My Monomania is an interview series through which I work out my obsessions by interviewing the people behind them. This time, I ask KMA Sullivan of YesYes Books the questions of who what why when where and how.
2011: I met KMA Sullivan long before I met KMA Sullivan, via Powell’s Books and my discovery of some of the titles she’s put out as publisher of YesYes Books. YesYes is nothing if not a prolific publisher. Title after title, reading after reading, project after project. Each book, each issue of its online magazine Vinyl Poetry and each ebook are individual works of art. YesYes is one of the single finest publishing houses in the world, its eye always trained on the future.
One day, via the power of Facebook, which is ever-powerful of course, I met KMA. She was living in the Great State of Back East. (As a Westerner, that’s what I call anything east of the Rockies.) I realized, of course, that she is a poet, too (for how could a person have such an affinity for poetry and not be a poet?), before being a publisher and editor, but like me, after being a mother and an involved citizen of Earth. KMA Sullivan has biological children and adopted children, and has been married for nearly 30 years. She is a fine writer. Her poetry is stunning and warm and yet somehow detached as Buddha from its own experience, as though the woman is detailing all our lives and experiences through her filter of existence. Her “I” is omniscient. This goes for her essays, too. Personal? Yes, but the body from which she writes is not only her own body. A fine examples is The Dog Is Dead at the Good Men Project. She understands and speaks out through and for everybody. I don’t think I am alone in thinking so. Witness her essay Women Are Bitches, published by the Rumpus and just yesterday chosen by Huffington Post as one of the 2013 must-read essays by women.
KMA Sullivan is a beautiful grown-ass woman.
One day, she moved away from the Great State of Back East and came to Oregon. We met soon after for drinks and dinner and became immediate life-long friends. The first question I asked her was how she got to be so legit. She laughed and said, “I am? I don’t know, Dena. I don’t know.”
I realized that she is a bottomless pit of giving and energy and talent, and so I wanted to learn more and share that more with you. I think something we need to remember is that often, the most giving of people receive the least. Let’s do something to change that this year, and let’s start by celebrating KMA Sullivan. Happy New Year.
KMA Sullivan/YesYes Books. I’m not always sure where one ends and the other begins. It seems like a lifetime of reading and art and project management (teaching/community organizing/raising five children) has built an engine that fuels both my writing and my work at YesYes Books and Vinyl Poetry.
My own writing is in some sense an ode to the life I have lived and continue to live. Love and what emerges from it (confusion, joy, grief, anger, sex, fullness…) forms the center of my life and this is what I write about and write through in both poetry and essays.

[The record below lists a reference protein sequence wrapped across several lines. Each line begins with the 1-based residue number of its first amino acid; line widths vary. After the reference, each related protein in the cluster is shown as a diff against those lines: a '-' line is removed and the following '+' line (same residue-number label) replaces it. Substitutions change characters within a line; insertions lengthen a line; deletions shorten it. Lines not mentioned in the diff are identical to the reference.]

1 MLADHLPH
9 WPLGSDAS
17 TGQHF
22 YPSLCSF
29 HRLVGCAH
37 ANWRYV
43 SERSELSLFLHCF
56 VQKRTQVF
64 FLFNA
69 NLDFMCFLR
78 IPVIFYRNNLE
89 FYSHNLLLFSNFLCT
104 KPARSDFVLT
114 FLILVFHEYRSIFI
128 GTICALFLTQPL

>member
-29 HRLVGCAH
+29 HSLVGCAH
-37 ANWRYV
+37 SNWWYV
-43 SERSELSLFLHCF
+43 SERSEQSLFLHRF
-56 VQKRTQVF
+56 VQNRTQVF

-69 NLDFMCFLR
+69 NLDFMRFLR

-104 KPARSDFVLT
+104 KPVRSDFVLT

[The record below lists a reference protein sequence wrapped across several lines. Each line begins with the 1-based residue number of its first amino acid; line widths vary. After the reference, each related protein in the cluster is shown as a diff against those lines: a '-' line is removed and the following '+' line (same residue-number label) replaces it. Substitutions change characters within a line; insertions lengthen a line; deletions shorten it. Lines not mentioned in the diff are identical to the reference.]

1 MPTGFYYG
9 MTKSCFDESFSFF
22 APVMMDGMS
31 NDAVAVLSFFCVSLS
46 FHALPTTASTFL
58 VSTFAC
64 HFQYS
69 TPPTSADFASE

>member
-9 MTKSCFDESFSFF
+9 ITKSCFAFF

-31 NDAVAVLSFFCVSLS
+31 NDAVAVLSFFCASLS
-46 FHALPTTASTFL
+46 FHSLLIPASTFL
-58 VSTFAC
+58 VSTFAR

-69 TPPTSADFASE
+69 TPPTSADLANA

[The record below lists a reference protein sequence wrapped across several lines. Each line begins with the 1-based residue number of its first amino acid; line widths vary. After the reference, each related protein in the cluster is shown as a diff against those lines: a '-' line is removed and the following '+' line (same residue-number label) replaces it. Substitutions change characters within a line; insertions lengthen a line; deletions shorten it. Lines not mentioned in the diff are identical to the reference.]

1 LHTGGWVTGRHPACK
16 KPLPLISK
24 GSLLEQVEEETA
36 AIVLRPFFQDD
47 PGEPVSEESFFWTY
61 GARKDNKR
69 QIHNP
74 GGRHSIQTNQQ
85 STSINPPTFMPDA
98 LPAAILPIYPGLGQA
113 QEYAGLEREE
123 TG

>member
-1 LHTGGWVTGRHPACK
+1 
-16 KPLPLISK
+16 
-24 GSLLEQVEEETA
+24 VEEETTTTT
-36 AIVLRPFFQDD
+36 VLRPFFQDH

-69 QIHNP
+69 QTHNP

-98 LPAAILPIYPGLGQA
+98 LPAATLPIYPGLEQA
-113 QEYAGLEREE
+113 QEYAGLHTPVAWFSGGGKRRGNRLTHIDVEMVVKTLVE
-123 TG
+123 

The poetry and prose coming out of YesYes Books and Vinyl Poetry is fueled by that same fire. I am looking for work where everything is at stake. I have no time for writing that takes an objective stance, casts a sardonic eye on people or surroundings.
Portland, Oregon. I moved here about a year ago with my partner and our two youngest children. I’m in love. I’m in love with the construction workers who play mandolins at their lunch break. I’m in love with the potbelly pigs who are walked down the sidewalk on leashes by their owners and the roosters who walk themselves. I’m in love with the whiskey bars that have knitting nights and the barbershops that serve free beer with haircuts and the bookstore (Powell’s) that is a universe. And I’m in love with a town that would allow my son, who came out at fourteen in SW VA, to just be a kid and not a gay kid. Here he can hang out with friends, gay and straight, break hearts as he finds them, and just be his brilliant self. And I’ve been amazed by the strength and openness of the poetry community in this town. So many people to share art with, who support the work of others without guile or expectation. Portland is a place where YesYes Books will flourish and so will I.
Right now. There are so many incredibly talented and exciting poets writing right now. There are so many people who are devoting their lives to the creation and production and public access to art. Poetry, prose, visual art, performance art—they have never been more important to the health and growth of the human spirit than they are right now.
Because I can, because I must, because I am blessed to have the freedom and resources to read and write and
think and support the art and literature I believe in and am lit on fire by.
With the help and support of so many including my family that works to keep open the space I need to write, the editors at YesYes Books and Vinyl Poetry who devote themselves to our projects, the artists who generously offer their work to YesYes and Vinyl.